Wycliffe College is situated in the centre of the University of Toronto campus, on the corner of Hoskin Avenue and Queen’s Park. Next door is Hart House (University of Toronto), which houses athletic facilities, a Theatre, an art gallery, reading rooms, sitting rooms, offices, a library, music rooms, student meeting and study space. Along with classrooms and a chapel, Wycliffe houses 75 graduate residents, many of who are studying other disciplines at the University of Toronto and its affiliates.

Students have access, moreover, to the services of the University of Toronto, including the athletic facilities, library systems, and student union clubs.

Academics[edit]

Portrait of John Wycliffe on a stained glass window at the Wycliffe College Chapel

The college was accredited by the Association of Theological Schools in the United States and Canada in 1978.[1] In Fall 2013 it had 262 students[2] It awards the following degrees conjointly with the University of Toronto [3]:

In addition, students may study for the MA in Theology, which is awarded by the University of St. Michael's College.

In 2012 it was announced that the current conjoint Doctor of Theology (ThD) will be discontinued and a conjoint Doctor of Philosophy in Theological Studies (PhD) with the University of Toronto is in development [4]. It is scheduled to begin September 2015 [5].

As a founding member of the Toronto School of Theology, students are able to participate in the wide range of courses from Canada's largest ecumenical consortium.

A Certificate in Anglican Studies is available for candidates for the Anglican priesthood and vocational diaconate who hold an MDiv from a non-Anglican seminary.

Refresh is the college's annual continuing education conference. Past speakers have included Alister McGrath, Lauren Winner, N. T. Wright, William P. Young, Graham Alan Cray, and Graham Kendrick.

Library[edit]

A reading room of the college

In addition to Wycliffe's collection of theological texts, students have access the libraries of every member school of the Toronto School of Theology, including Knox's Caven Library, St. Michael's Kelly Library, Trinity and Wycliffe's John W. Graham Library, and the libraries of Emmanuel College, Regis College, and St. Augustine's Seminary. Students, moreover, have access to the library system of the University of Toronto, including Robarts Library, Canada's largest library and the fourth largest academic library system in North America.[10][11]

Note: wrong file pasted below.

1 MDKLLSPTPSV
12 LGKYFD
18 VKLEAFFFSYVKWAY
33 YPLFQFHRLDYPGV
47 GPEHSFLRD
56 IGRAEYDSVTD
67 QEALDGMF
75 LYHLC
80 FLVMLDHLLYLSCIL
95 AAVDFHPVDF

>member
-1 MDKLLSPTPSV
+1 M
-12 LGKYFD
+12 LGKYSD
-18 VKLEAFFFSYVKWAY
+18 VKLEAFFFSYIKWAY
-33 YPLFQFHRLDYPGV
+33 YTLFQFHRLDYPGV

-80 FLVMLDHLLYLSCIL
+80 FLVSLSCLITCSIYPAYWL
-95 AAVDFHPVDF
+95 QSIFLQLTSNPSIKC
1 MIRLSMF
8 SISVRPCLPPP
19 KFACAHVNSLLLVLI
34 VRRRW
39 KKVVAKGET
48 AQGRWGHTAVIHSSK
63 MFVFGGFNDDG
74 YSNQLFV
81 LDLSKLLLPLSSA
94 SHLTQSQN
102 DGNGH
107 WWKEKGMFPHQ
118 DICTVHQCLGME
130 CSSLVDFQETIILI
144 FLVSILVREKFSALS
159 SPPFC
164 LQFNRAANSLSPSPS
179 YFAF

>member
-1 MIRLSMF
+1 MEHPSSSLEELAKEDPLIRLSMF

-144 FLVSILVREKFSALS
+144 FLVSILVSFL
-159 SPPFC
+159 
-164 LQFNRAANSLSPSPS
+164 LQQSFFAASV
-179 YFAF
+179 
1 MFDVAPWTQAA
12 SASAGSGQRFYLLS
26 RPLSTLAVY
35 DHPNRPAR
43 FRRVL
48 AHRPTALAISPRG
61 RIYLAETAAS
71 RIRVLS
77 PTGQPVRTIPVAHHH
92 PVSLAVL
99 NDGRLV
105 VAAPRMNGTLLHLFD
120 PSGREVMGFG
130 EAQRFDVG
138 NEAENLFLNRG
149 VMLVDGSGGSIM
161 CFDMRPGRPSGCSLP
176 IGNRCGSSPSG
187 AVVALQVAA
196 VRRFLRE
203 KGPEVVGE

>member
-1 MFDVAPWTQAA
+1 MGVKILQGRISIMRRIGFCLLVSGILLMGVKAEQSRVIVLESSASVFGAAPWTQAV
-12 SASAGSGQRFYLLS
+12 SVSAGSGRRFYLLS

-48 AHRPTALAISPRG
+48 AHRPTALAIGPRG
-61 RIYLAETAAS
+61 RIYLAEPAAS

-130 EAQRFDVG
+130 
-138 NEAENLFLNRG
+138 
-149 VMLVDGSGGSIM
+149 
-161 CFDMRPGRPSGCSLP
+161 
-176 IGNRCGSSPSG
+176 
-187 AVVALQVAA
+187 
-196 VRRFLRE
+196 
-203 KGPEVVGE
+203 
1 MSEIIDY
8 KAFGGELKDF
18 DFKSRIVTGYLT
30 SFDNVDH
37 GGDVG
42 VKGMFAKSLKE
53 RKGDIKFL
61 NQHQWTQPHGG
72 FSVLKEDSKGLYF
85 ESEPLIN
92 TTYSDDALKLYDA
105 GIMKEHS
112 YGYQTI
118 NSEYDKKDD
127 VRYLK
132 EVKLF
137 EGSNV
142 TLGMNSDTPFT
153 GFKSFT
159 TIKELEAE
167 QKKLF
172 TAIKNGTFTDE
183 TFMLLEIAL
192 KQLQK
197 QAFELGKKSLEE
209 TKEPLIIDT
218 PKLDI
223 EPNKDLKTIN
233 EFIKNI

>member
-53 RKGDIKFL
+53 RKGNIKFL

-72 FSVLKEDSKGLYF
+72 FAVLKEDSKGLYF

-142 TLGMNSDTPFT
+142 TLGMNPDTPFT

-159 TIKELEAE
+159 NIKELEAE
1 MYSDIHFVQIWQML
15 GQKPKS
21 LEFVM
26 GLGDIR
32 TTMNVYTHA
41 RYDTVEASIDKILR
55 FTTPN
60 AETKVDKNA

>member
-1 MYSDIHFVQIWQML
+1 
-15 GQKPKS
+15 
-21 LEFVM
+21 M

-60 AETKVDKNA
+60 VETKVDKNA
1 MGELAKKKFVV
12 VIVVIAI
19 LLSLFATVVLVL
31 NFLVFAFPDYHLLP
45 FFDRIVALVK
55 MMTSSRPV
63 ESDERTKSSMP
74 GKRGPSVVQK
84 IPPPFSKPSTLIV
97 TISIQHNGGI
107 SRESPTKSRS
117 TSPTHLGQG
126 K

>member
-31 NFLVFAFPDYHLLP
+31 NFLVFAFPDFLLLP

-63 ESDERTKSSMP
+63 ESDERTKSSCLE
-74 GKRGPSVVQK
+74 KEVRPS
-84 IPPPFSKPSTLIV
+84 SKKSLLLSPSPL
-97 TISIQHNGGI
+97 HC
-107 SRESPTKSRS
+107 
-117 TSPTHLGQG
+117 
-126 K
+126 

Institute of Evangelism[edit]

The Wycliffe College Institute of Evangelism provides resources, including teachers and practitioners of evangelism, print and A/V materials, and conferences and seminars in order to help nurture and grow evangelizing communities. The mission of the Institute of Evangelism is to "encourage and equip the church for the work of evangelism, empowering it to engage in this ministry confidently, joyfully and expectantly."

Noted Alumni[edit]

Commemorative plaque at the college's northern entrance

References[edit]

  1. ^ http://www.tst.edu/webfm_send/684
  2. ^ http://www.anglican.ca/about/educational/
  3. ^ "November program at Church of the Epiphany for 75th anniversary". The Anglican (November 1962). 
  4. ^ http://dictionaryofarchitectsincanada.org/architects/view/1484 George Martel Miller (architect)
  5. ^ http://dictionaryofarchitectsincanada.org/architects/view/1592 George Martel Miller (architect)
  6. ^ Minter, David (1990). William Faulkner: His Life and Work. Johns Hopkins University Press. 
  7. ^ Colombo, John Robert (1984). Canadian Literary Landmarks. Hounslow. 
  8. ^ http://www.e-laws.gov.on.ca/html/source/private/english/2002/elaws_src_private_pr02001_e.htm Wycliffe College Act, 2002, S.O. 2002, c. Pr1 - Bill Pr2
  9. ^ http://archive.gg.ca/heraldry/pub-reg/project.asp?lang=e&ProjectID=1139 Arms and Badge
  10. ^ Association of Research Libraries. "ARL Statistics 2004-05" (PDF). pp. 66–69. Retrieved 2007-01-23. 
  11. ^ University of Toronto Libraries. "Annual Statistics". Retrieved 2007-01-23. 

Further reading[edit]

External links[edit]

Coordinates: 43°39′52″N 79°23′42″W / 43.66444°N 79.39500°W / 43.66444; -79.39500